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FMLA leave doesn't accrue hours for benefits

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The 7th Circuit Court of Appeals has affirmed an Indiana District judge's decision that an employee on family medical leave doesn't accrue those hours for benefits and can be fired for violating attendance policies.

The decision comes in Michelle L. Bailey v. Pregis Innovative Packaging, Inc., No. 09-3539, which involves a Family and Medical Leave Act dispute out of the Northern District of Indiana's South Bend Division. U.S. Judge Philip Simon had granted summary judgment for the employer, which had used its "no-fault attendance policy" to fire Bailey for absenteeism during a 12-month period.

She claimed two absences in July 2006 were allowed through the FMLA and couldn't be used in the firing decision, but her employer disagreed that those absences were covered because she hadn't actually worked 1,250 hours the previous year in order to be eligible for FMLA time off. Bailey argued that her time off in the preceding year should have been credited and not counted toward the attendance policy.

"There is no basis for such a contortion of the statute - no hint in the statute or elsewhere that Congress envisaged and approved such a circumvention of the requirement than an applicant for FMLA leave have worked 1,250 hours in the preceding 12 months," 7th Circuit Judge Richard Posner wrote. "We can't find a case directly on point, but are supported in our conclusion by the refusal of courts including our own to interpret the statutory term 'service' in an expansive fashion that would dilute the 1,250-hour requirement."

The 7th Circuit also addressed another of Bailey's arguments: that Pregis Innovative Packaging retaliated against her for taking FMLA leave by not wiping clean some of her past absences at the end of a 12-month period. The issue was whether this counts as an "employment benefit" as defined by the FMLA. Weighing both a Department of Labor position on the issue and specific caselaw, the 7th Circuit decided that these absenteeism point removals should be considered an employment benefit.

However, Bailey doesn't get any benefit from this decision because the court has held that an employee can't accrue any employment benefits during any period of leave.

"An employee must not be penalized by being deprived, just because he is on family leave, of a benefit that he has earned (i.e., that has been accrued to him)," Judge Posner wrote. "But by the same token he cannot, when on family leave, accrue benefits that accrue only by working."

The defendant's no-fault attendance policy is a lawful way to determine whether an employee has, despite absences, a sufficiently strong commitment to working for that employer, the court found. Bailey didn't show that commitment in this case, and the District judge's decision is affirmed.

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  1. My husband financed a car through Wells Fargo In dec 2007 and in Jan 2012 they took him to court to garnish his wages through a company called autovest llc . Do u think the statue of limitations apply from the day last payment was received or from what should have been the completion of the loan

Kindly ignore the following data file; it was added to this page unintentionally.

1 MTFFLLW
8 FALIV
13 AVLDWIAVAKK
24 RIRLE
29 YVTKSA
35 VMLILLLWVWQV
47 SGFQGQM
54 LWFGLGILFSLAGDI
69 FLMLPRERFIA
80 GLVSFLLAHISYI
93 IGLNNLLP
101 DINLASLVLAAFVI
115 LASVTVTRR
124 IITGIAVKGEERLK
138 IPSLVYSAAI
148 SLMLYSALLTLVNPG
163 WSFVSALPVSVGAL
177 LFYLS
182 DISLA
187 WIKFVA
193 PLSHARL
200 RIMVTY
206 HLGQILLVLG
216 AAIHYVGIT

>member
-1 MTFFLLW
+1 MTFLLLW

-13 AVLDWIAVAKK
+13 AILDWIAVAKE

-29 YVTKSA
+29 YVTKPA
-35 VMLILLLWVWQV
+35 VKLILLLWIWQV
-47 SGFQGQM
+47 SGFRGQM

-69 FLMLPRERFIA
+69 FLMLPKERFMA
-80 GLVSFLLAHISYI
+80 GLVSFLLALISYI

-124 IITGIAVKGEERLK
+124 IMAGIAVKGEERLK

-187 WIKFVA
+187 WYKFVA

2. Andrew, you are a whistleblower against an ideologically corrupt system that is also an old boys network ... Including old gals .... You are a huge threat to them. Thieves, liars, miscreants they understand, identify with, coddle. But whistleblowers must go to the stake. Burn well my friend, burn brightly, tyger.

  3. VSB dismissed the reciprocal discipline based on what Indiana did to me. Here we have an attorney actually breaking ethical rules, dishonest behavior, and only getting a reprimand. I advocated that this supreme court stop discriminating against me and others based on disability, and I am SUSPENDED 180 days. Time to take out the checkbook and stop the arrogant cheating to hurt me and retaliate against my good faith efforts to stop the discrimination of this Court. www.andrewstraw.org www.andrewstraw.net

  4. http://www.andrewstraw.org http://www.andrewstraw.net If another state believes by "Clear and convincing evidence" standard that Indiana's discipline was not valid and dismissed it, it is time for Curtis Hill to advise his clients to get out the checkbook. Discrimination time is over.

  5. Congrats Andrew, your street cred just shot up. As for me ... I am now an administrative law judge in Kansas, commissioned by the Governor to enforce due process rights against overreaching government agents. That after being banished for life from the Indiana bar for attempting to do the same as a mere whistleblowing bar applicant. The myth of one lowly peasant with the constitution does not play well in the Hoosier state. As for what our experiences have in common, I have good reason to believe that the same ADA Coordinator who took you out was working my file since 2007, when the former chief justice hired the same, likely to "take out the politically incorrect trash" like me. My own dealings with that powerful bureaucrat and some rather astounding actions .. actions that would make most state courts blush ... actions blessed in full by the Ind.S.Ct ... here: https://www.scribd.com/doc/299040839/2016Petitionforcert-to-SCOTUS

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